Another miserable new dog owner(84 Posts)
I am so worn out and worried.
We were all eager to welcome a dog and prepared by and large for what it entailed.
However, 3-month old puppy is displaying some really challenging behaviour. He is getting increasingly aggressive - snarling and growling if he's prevented from doing something (eg eating stones/attacking tv). Or if I try to tempt him into his crate if I have to go shopping/school run. He is quite big already and frankly it is a bit scary. He is well house-trained, but if I have to go upstairs he leaves a well-placed poo by the stair gate.
Also, dd said last night, "Look, Mummy, he's dancing with your cardigan.". He was most certainly not dancing, unless it was dirty dancing... He is only 3 months old!
Ds loves him, and is getting upset with me as a couple of times this week I've burst into tears. He also rises at 4.30 every morning and refuses to bed down again.
I do agree that the training method does depend on the dog. Positive training is good, but if the dog is doing something bad/dangerous you just have to boom NO! rather than doing some distraction technique. Obviously too much no-ing is counterproductive, but also too much softly-softly will lead any dog with half a brain to think it can get away with murder. Brandishing a soft toy will hardly tempt a dog away from a nice chewy electrical wire.
No is just a good a word as any to get a dogs attention and the one the comes easiest when you see unwanted behaviour.
The important thing is to immediately follow the No! With an instruction the dog can follow, and reward the dog positively for complying. Always.
90% of dog training is preventing the incorrect behaviour in the first place.
eg you do not want your dog to go upstairs. Install a gate and the dog can not go upstairs, no need to yell, If you remove the gate a few months later most dogs will not attempt to go upstairs - training made easy by preventing the behaviour you do not want. You dont want your dog to counter surf do not leave food on the counter so there is no need for your dog to counter surf.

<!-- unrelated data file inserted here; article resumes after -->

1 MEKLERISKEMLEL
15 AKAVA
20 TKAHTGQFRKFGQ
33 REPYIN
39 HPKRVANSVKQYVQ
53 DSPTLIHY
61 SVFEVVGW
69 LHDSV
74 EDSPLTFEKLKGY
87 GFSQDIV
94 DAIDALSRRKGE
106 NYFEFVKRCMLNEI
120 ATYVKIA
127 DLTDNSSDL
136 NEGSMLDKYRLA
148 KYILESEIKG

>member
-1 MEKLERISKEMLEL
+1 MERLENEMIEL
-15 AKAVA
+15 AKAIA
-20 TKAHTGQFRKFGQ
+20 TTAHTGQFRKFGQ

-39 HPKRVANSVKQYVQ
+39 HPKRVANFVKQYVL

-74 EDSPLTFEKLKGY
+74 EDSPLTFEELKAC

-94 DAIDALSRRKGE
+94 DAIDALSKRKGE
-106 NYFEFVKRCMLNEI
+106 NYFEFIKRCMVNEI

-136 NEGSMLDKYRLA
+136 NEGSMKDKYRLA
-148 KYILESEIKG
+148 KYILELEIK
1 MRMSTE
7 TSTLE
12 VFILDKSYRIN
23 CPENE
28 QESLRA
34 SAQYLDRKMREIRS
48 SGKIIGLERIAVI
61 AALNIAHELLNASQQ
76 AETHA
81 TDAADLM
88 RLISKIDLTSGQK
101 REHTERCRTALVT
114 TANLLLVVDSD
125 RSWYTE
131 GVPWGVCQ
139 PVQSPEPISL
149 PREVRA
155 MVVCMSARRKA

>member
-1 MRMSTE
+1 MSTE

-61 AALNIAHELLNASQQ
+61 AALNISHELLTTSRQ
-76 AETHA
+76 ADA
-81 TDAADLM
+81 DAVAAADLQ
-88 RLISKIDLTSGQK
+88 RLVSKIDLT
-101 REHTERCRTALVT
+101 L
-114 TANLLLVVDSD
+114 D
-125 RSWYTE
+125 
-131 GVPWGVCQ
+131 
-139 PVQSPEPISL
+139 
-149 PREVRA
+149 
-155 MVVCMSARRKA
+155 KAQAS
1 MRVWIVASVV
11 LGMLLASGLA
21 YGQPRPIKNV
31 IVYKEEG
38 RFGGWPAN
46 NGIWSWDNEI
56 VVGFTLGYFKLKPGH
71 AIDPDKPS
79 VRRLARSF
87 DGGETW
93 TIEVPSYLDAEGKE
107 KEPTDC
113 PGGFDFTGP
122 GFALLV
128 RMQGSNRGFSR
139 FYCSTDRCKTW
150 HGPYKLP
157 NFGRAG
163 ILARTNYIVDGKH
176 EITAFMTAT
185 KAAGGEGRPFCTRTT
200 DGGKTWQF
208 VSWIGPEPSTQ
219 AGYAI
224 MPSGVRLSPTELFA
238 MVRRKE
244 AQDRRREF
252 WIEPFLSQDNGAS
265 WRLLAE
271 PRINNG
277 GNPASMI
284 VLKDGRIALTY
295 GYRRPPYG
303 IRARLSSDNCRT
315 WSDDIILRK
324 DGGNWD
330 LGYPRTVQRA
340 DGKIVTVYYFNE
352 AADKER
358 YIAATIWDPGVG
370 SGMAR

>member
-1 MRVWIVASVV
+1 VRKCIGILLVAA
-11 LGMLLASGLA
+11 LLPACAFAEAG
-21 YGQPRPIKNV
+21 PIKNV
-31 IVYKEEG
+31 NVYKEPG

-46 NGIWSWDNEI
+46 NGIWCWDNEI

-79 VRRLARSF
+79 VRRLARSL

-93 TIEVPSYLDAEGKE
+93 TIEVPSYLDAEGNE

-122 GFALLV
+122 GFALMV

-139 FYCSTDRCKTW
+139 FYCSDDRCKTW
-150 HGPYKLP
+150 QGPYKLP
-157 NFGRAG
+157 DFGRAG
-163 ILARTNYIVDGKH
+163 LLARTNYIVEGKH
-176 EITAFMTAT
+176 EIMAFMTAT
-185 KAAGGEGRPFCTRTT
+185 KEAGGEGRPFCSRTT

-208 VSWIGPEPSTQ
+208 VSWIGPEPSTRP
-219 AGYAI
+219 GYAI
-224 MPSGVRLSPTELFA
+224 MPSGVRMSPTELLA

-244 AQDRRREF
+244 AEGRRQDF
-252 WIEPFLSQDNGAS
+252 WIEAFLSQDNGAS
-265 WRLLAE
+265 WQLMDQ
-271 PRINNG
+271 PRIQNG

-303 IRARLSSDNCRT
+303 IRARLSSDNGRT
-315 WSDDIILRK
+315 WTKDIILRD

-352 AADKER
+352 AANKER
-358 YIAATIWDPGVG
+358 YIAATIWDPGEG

You should not put your dog in a position where you have to say boom no. IF on the odd occasion your dog does need to be stopped it would be much more positive and productive to yell down or wait then reward that behaviour than the negative command of no.
Idirdog, as always has explained it better
My no! Is nearly always out side. I think my pup thinks it means. "Uh oh the humans panicking better see what's up" rather than "I am not meant to be doing this".
Depending on what you do with the soft toy decides whether the dog will leave the wires to come and play a game with you? You need to be more interesting and fun than anything else.
I'd recommend clicker training and Kay Laurence, Learning About Dogs is worth a read / google.
I completely agree with the judicious use of the word 'no'. I only use it in emergency or serious situation. Dog knows it is serious and responds. If she was going after one of the cats or pooing on the rug I am certainly not waving a toy or treat.
I can totally understand what you are going through right now, I have a 16 week pup, who is mad ! The bruises on our ankles are shocking, from the constant nipping, it gets to me some days.
However, as a family, we lost our beautiful golden retriever in a sudden and tragic accident, we were not ready to lose our family member. He was only young and a much loved member of our family. He too, as a puppy, was very trying and a complete loon . But, with lots of attention, training and perseverance he became a wonderful dog. Retrievers are loyal, obedient dogs who love to please.
As a family, we decided to choose a different breed of dog this time, our pup is a challenge, as was our retriever. However, this time around I know that there is a light at the end of the tunnel. Puppies are toddlers ! Very unpredictable, but constant training really does work.
Please keep at it, you are not alone in these puppy years !!!!!!!!!
Thanks for all the support. We all watched "Marley & Me" last night. Bawled our eyes out of course. Now I'm bawling with tiredness sitting here with dog who has been up since 5 past 5 full of beans. I dropped the washing powder and he ate a giant lump of that... I expect him to be foaming at the mouth later...
A really good book which is worth a read is called "Life Skills for Puppies" by Daniel Mills.
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